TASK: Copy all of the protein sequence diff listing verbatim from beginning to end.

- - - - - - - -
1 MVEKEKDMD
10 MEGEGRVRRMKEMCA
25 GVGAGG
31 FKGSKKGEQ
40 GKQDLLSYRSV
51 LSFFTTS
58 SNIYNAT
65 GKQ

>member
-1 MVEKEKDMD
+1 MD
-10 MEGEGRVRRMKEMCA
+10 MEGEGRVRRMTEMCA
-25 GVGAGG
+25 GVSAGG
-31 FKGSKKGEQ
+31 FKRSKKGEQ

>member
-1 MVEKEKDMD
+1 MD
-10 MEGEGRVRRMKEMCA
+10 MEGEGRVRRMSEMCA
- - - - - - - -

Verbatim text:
1 MVEKEKDMD
10 MEGEGRVRRMKEMCA
25 GVGAGG
31 FKGSKKGEQ
40 GKQDLLSYRSV
51 LSFFTTS
58 SNIYNAT
65 GKQ

>member
-1 MVEKEKDMD
+1 MD
-10 MEGEGRVRRMKEMCA
+10 MEGEGRVRRMTEMCA
-25 GVGAGG
+25 GVSAGG
-31 FKGSKKGEQ
+31 FKRSKKGEQ

>member
-1 MVEKEKDMD
+1 MD
-10 MEGEGRVRRMKEMCA
+10 MEGEGRVRRMSEMCA